“Try it again,“ I said. "Kiss me.”
“No,” he said.
“No,” And then he smiled. “You kiss me.” I placed my hand on the back of his neck. I pulled him toward me. And kissed him. I kissed him. And I kissed him. And I kissed him. And I kissed him. And he kept kissing me back.”
― Benjamin Alire Sáenz, Aristotle and Dante Discover the Secrets of the Universe
Hey, happy belated valentine’s day. have some asadais i was quite busy to post this on time and to aswer to requests but i managed some time (being me not having internet for a day) to finish this. I´m not good at drawing comics but better try and fail than do nothing.
Oh boy. I finished this thing in a day, but I procrastinated posting it for another three days after realizing a lot of errors in the format of the comic rip but im lazy af so i never even fixed them ahh. As for the other comic I was working on: every new chapter released reveals another logical flaw in the comic. I think I’ll wait till the companion fic starts to really fix up that comic orz :’(
Thank you for visiting our project, Simon Says: Nazi Hunter #1. The comic is inspired by the true story of the famed Nazi Hunter, Simon Wiesenthal. Written by Andre Frattino and Illustrated by Jesse Lee, this comic is intended to be the prototype first issue for a potential graphic novel.
Wiesenthal was an Austrian architect who survived the Holocaust thanks partly to his artistic skills (he was spared from execution when he was employed to paint swastikas on train cars). After the war, he discovered that he and his wife lost over 80 members of their family. Wiesenthal dedicated the rest of his life to hunting down notorious war criminals including Adolf Eichmann (a chief orchestrator of Hitler’s “Final Solution to the Jewish Question”) and Joseph Mengele (a.k.a. “The Angel of Death” who conducted horrifying experiments on his subjects).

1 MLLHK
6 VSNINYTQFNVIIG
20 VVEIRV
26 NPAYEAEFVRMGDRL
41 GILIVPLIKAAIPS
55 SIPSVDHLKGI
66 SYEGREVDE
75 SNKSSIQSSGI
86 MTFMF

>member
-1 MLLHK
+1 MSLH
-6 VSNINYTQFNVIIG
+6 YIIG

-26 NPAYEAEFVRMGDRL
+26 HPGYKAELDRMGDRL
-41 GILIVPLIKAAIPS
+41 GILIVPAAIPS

While Simon Says: Nazi Hunter #1 is inspired by Simon Wiesenthal, it is not merely a dramatization of his experiences alone. The story takes from many aspects of various Nazi Hunter stories following the war. The tone of the comic is a mixture of noir and pulp fiction which was prevalent in the 1950s and 60s. Other influences include Ian Fleming’s James Bond Series as well as such films as Schindler’s List, Inglorious Bastards and TV series like Sherlock and Man in the High Castle.
This is pretty astonishingly timely and is close to hitting its goal. However there are still stretch goals. A hard-boiled Nazi Hunting graphic novel seems like a good tribute to Wiesenthal. Support it if you’re interested.